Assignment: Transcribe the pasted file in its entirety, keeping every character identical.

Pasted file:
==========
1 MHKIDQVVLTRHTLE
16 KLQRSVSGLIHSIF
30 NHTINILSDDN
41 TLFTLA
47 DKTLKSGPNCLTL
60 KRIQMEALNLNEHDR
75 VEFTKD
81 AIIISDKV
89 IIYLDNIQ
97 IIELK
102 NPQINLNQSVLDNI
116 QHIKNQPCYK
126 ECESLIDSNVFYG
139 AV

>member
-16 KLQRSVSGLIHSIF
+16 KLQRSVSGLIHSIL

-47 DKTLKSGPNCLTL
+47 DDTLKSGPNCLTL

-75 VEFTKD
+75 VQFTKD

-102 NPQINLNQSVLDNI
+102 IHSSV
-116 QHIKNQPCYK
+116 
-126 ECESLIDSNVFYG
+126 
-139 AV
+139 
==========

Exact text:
1 MHKIDQVVLTRHTLE
16 KLQRSVSGLIHSIF
30 NHTINILSDDN
41 TLFTLA
47 DKTLKSGPNCLTL
60 KRIQMEALNLNEHDR
75 VEFTKD
81 AIIISDKV
89 IIYLDNIQ
97 IIELK
102 NPQINLNQSVLDNI
116 QHIKNQPCYK
126 ECESLIDSNVFYG
139 AV

>member
-16 KLQRSVSGLIHSIF
+16 KLQRSVSGLIHSIL

-47 DKTLKSGPNCLTL
+47 DDTLKSGPNCLTL

-75 VEFTKD
+75 VQFTKD

-102 NPQINLNQSVLDNI
+102 IHSSV
-116 QHIKNQPCYK
+116 
-126 ECESLIDSNVFYG
+126 
-139 AV
+139 